Gerald Tebben

Five Facts

Gerald Tebben

Gerald Tebben, a Coin World columnist for more than 30 years, also contributes to Coin World’s Coin Values and edits the Central States Numismatic Society’s journal, The Centinel. He collects coins that tell stories.

Coin World’s bloggers are not edited by Coin World’s editorial staff and blog posts reflect the views of the individual author.

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As seen on TV: 'Hawaii Five-0' episode likely the most famous coin-themed show

Over five weeks, ​ I’m highlighting shows from the golden age of television that featured coins in pivotal roles.

What we've covered so far:

No. 4: Hawaii Five-0, Dec. 11, 1973

An Hawaii Five-0 episode titled,  The $100,000 Nickel  is probably the most famous television show with a coin theme.  Producers built the episode (season 6, episode 14) around the Olsen specimen of the 1913 Liberty Head 5-cent piece. In late 1972 the coin was the first coin to hit $100,000. The coin, graded Proof 64 by Numismatic Guaranty Corp., sold for $3.3 million at the 2014 FUN show.

The show opens with a forger altering a 1903 nickel to look like a 1913. The action then shifts to a courier taking a locked briefcase to the security room at the Pacific Coin Convention Coin Bourse and Auction. He takes out a box holding the coin. “It’s insured for $100,000. There are only five like it in the world,” he says. The actual coin is show full screen before it is locked in a safe.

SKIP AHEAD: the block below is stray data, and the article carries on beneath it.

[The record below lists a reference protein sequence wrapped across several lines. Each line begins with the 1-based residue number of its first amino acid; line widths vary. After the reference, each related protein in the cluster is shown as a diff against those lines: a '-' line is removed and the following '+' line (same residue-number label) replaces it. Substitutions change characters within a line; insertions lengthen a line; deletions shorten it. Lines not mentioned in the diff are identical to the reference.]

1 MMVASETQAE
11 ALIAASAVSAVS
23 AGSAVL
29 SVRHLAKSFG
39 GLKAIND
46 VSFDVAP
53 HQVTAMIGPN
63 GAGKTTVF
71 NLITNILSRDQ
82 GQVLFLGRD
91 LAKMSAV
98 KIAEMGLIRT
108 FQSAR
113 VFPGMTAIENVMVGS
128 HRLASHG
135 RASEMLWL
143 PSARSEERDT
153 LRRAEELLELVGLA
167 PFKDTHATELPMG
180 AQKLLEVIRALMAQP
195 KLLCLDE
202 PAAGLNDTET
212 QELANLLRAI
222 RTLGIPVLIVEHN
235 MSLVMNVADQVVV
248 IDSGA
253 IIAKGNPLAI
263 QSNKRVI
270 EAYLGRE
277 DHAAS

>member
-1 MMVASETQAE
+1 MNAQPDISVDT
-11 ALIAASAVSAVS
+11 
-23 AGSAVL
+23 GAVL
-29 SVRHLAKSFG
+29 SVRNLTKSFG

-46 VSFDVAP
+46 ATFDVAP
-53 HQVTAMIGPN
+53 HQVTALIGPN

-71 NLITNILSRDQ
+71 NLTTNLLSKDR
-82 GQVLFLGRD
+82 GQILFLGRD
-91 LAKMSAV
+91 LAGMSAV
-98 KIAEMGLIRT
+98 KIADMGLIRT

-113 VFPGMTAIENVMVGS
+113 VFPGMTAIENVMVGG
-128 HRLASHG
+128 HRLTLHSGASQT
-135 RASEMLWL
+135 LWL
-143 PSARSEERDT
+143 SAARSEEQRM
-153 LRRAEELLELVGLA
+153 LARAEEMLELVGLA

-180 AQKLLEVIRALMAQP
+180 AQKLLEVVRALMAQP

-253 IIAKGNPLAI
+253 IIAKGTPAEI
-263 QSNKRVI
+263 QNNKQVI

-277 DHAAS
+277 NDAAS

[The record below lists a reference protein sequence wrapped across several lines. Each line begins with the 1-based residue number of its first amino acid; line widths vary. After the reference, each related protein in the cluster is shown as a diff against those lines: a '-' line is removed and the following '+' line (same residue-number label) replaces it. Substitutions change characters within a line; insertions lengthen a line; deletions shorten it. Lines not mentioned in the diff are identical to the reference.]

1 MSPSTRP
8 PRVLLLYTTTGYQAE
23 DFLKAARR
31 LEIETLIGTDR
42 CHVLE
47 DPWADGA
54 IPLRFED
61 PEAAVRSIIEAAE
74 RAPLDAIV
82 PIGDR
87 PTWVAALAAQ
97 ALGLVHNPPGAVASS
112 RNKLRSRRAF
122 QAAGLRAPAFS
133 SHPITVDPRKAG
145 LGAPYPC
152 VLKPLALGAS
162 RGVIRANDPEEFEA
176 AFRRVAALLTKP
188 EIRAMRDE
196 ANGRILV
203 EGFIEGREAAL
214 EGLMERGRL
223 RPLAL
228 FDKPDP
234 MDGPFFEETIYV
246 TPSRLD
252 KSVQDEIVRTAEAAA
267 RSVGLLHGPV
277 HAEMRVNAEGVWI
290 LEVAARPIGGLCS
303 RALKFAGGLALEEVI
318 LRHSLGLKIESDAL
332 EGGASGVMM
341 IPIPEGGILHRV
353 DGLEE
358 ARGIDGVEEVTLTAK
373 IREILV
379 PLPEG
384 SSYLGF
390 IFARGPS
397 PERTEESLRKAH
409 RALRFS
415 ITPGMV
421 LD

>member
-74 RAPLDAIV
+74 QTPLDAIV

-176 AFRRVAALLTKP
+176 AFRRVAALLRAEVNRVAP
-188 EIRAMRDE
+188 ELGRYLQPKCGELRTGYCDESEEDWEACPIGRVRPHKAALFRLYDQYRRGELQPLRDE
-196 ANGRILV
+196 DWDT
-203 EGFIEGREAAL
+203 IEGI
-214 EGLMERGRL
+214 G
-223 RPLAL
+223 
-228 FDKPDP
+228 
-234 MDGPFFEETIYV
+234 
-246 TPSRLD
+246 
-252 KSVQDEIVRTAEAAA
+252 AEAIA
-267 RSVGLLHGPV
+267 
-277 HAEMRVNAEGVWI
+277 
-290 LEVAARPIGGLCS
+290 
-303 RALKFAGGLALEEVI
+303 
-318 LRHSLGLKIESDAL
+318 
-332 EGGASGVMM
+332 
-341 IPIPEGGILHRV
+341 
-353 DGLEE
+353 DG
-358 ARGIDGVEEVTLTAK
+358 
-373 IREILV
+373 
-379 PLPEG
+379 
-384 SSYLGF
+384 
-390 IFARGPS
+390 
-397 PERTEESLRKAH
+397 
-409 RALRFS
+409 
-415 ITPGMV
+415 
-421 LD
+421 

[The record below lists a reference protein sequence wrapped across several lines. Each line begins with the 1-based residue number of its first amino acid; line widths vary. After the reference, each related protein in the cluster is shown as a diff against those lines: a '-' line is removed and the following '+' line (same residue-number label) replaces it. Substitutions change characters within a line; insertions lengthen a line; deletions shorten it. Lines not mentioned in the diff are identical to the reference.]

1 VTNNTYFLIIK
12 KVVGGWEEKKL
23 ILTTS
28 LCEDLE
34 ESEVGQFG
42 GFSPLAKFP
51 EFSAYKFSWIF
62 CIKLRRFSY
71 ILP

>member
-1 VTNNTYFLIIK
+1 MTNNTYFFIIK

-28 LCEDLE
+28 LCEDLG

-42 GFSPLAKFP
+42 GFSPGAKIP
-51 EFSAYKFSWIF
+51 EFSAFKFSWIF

The action then shifts to an oceanfront park. The forger is holding the altered coin with his fingers and says, “Virtually undetectable without high magnification. I think you will find it well worth $1,000.” A killer then takes the coin in a gloved hand, places it in his pocket and pulls out a pistol. He plugs the forger and walks away.

A con man is then hired for $10,000 to switch coins. At the coin show, the carnival slight-of-hand expert casually asks to look at the coin, which is promptly handed to him. Wearing a white glove, he picks it up and switches it out. As he’s leaving the show, an alarm sounds. The con man uses the coin to buy a 15-cent newspaper, effectively stashing the coin until he can retrieve it; only he doesn’t get back to it in time.

The coin bounces from the vending machine to a child’s pocket to a candy store before ending up as change at a bar after the con man buys a drink.

The coin, which is still known for its TV exposure more than 40 years later, benefited from the publicity. In 1978 Superior Galleries paid $200,000 for the coin, double its 1972 price.

The video can be seen free at YouTube.

Next: The Rockford Files

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